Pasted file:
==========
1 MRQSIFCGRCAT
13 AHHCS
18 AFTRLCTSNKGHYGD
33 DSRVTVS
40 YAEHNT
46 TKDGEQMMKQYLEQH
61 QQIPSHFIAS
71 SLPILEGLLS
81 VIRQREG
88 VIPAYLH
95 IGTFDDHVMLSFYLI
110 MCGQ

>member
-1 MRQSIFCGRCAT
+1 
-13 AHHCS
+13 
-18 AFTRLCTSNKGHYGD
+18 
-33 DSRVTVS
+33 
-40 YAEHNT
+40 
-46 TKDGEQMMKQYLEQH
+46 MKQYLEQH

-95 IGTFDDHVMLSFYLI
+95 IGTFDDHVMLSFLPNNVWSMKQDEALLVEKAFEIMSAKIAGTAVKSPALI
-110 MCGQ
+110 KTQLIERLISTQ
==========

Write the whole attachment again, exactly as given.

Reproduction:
1 MRQSIFCGRCAT
13 AHHCS
18 AFTRLCTSNKGHYGD
33 DSRVTVS
40 YAEHNT
46 TKDGEQMMKQYLEQH
61 QQIPSHFIAS
71 SLPILEGLLS
81 VIRQREG
88 VIPAYLH
95 IGTFDDHVMLSFYLI
110 MCGQ

>member
-1 MRQSIFCGRCAT
+1 
-13 AHHCS
+13 
-18 AFTRLCTSNKGHYGD
+18 
-33 DSRVTVS
+33 
-40 YAEHNT
+40 
-46 TKDGEQMMKQYLEQH
+46 MKQYLEQH

-95 IGTFDDHVMLSFYLI
+95 IGTFDDHVMLSFLPNNVWSMKQDEALLVEKAFEIMSAKIAGTAVKSPALI
-110 MCGQ
+110 KTQLIERLISTQ